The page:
Mather's proposal promises to provide Dulwich with the extra space and facilities it wants without in any way threatening or squaring up to the existing architecture. However, there will, undoubtedly, be those who will argue that if there has to be an extension, then surely it would have been better to consider burying it underground, or else placing it further away from Soane's free-standing gem; certainly, there is room in the garden. Building underground, however, can be costly, and, in this restricted space subterranean galleries and lecture theatres might be rather claustrophobic. In any case, who wants to visit this delightful garden (with rather a nice gallery attached) only to be forced into the bowels of suburban soil? Soane, of course, might have been taken by the idea; a gloomy man, much given to thinking about death and sketching tombs, he designed a remarkably poignant (and even sinister) last resting place for Dulwich's benefactors, Sir Louis Bourgeois and Mr and Mrs Desenfans. Where is it? In the very heart of the picture gallery. When I first came here on top of an RT bus (a number 12 from Aldwych), clutching a 2s 6d Red Rover ticket, what I remembered most on the slow diesel ride home were Rembrandt's haunting portrait of a young man (brown on brown on haunting brown) and the deliciously spooky mausoleum, the stuff - for a child - of Hammer films and dreams of Eygptian tombs, King Solomon's Mines and lost treasure. The real treasure was, of course, the building and its collection. We all have to learn.
A free-standing building elsewhere in the grounds would be a mistake, as it would gobble up a lot of land. No, Mather's plan - assuming that Dulwich Picture Gallery must be extended - is a good one. It will frame the gallery without drawing attention to itself. The important thing is that it is immaculately detailed. The trustees cannot allow themselves to agree to designs and a budget that will result in an extension that may fail to stand the test of time. Soane created a masterpiece that has matured over the years and won admirers around the globe. At a rough estimate, his budget of just under pounds 10,000 works out at about pounds 6m today.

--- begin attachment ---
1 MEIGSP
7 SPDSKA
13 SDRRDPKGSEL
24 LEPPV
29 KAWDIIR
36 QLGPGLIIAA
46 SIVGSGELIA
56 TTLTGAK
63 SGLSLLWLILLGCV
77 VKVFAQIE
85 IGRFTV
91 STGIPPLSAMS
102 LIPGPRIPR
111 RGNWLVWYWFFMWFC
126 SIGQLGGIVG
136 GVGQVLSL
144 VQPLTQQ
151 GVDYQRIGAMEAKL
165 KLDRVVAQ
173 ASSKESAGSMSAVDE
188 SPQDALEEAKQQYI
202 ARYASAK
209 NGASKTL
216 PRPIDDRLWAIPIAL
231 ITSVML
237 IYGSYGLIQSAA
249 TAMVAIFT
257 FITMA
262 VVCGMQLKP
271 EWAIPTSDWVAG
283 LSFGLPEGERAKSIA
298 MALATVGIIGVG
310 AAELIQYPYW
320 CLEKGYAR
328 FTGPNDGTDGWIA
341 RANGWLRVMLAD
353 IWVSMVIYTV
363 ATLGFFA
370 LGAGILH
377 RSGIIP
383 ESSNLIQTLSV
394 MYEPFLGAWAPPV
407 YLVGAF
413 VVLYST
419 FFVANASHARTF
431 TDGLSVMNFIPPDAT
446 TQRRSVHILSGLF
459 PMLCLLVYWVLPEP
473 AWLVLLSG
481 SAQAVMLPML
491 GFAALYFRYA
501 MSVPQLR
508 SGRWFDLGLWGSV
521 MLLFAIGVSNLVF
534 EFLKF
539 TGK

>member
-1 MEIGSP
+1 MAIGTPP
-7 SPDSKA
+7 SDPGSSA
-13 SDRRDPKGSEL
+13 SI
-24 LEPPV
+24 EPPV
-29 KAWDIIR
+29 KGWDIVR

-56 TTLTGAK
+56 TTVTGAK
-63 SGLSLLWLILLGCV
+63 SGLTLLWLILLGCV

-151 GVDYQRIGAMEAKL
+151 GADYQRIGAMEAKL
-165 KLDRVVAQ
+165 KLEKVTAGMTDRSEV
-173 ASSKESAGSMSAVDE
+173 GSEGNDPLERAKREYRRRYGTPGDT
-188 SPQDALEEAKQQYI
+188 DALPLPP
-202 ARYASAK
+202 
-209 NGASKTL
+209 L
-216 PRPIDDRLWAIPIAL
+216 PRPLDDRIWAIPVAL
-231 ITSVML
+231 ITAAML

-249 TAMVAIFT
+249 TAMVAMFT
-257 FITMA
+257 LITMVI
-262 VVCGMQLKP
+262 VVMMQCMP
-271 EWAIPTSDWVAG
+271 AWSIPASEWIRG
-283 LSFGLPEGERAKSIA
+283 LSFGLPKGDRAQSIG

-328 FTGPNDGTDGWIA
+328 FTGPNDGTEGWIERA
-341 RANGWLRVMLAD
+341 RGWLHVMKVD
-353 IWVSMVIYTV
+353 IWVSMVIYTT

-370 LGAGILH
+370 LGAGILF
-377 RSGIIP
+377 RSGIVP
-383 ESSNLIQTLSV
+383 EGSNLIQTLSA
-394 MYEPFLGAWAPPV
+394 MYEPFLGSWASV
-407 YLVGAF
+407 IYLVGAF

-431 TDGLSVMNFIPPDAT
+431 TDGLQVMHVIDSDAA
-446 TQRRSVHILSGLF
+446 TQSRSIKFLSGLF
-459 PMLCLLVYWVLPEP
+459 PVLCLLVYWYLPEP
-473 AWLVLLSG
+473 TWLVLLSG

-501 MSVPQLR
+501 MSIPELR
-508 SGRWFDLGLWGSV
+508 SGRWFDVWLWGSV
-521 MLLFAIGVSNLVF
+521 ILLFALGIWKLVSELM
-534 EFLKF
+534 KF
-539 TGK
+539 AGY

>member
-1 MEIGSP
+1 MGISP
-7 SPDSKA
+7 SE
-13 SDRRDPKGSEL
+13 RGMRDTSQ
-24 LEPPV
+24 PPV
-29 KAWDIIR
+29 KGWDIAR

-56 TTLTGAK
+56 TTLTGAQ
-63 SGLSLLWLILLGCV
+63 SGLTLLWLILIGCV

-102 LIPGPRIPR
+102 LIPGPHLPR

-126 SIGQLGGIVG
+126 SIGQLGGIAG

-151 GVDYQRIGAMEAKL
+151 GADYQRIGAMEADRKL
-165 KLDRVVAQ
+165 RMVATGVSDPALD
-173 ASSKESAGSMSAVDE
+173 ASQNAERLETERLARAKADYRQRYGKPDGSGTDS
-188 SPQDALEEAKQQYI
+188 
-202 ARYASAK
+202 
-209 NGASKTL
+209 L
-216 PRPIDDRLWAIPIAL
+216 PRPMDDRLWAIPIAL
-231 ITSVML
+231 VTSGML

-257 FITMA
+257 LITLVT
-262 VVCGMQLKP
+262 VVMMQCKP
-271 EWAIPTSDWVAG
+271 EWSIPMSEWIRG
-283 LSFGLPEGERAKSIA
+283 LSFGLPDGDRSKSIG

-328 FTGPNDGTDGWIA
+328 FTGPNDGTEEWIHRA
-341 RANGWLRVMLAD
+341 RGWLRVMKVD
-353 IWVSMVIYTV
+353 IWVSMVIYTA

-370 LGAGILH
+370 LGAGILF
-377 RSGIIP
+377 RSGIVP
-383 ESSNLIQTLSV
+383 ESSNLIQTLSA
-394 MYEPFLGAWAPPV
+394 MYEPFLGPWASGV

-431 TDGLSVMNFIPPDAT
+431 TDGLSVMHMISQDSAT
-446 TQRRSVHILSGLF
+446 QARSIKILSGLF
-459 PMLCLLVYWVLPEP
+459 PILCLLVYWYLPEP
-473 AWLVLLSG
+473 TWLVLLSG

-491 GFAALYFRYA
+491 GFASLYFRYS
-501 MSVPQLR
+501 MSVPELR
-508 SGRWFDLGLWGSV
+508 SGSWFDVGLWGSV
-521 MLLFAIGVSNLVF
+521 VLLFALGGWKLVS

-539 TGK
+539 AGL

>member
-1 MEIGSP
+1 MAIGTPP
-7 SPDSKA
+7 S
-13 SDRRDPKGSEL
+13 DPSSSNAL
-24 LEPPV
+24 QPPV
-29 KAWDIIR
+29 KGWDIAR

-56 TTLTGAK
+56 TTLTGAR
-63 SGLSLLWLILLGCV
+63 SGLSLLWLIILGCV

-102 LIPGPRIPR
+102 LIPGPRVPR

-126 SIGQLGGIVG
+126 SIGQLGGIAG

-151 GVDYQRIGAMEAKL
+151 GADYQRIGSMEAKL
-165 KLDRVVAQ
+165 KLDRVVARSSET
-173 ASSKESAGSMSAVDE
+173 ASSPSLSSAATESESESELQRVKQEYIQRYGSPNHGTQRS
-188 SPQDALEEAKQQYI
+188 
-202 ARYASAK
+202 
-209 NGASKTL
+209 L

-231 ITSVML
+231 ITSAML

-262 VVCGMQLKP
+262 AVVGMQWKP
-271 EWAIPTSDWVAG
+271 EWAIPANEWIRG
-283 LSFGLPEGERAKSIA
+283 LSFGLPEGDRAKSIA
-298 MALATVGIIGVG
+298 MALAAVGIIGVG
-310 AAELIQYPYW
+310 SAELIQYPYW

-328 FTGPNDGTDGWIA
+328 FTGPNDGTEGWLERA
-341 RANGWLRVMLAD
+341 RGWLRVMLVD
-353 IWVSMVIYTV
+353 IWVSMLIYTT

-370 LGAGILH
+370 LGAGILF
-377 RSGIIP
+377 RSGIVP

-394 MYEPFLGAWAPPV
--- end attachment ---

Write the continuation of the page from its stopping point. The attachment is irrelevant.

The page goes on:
Assuming Mather's designs can be funded, the next important thing is to ensure that the picture gallery is supported by a comfortable financial cushion. After it was bombed in 1944, repairs, under the direction of Arthur Davis and Edward Maufe, took six long years to complete. Even then, the gallery was not restored to anything like its original Soanian splendour until a later refurbishment in 1980-81. Though abounding in treasures, it has never been flush with cash, nor, until recently, particularly secure.
With money in the bank and the facilities it wants in a necklace of new glass buildings, Alleyn, Desenfans, Bourgeois and Soane should all rest in peace. As those they provided for, we should be able to relax, too. Mather has not set himself up to create some sort of "witty" Post-Modern architectural dialogue with his illustrious predecessor, nor to mimic his distinctive style.
Soane was an original, and Dulwich abounds in inventive detail and an imaginative coupling of unlikely spaces. A wannabe Soane could only undermine the emotional purity of this special, curious and engagingly intense place. Dulwich is of international importance, as well as being deeply ingrained in local affection: Mather's modesty of ambition is a good match for Soane's modesty of means.
Join our new commenting forum
Join thought-provoking conversations, follow other Independent readers and see their replies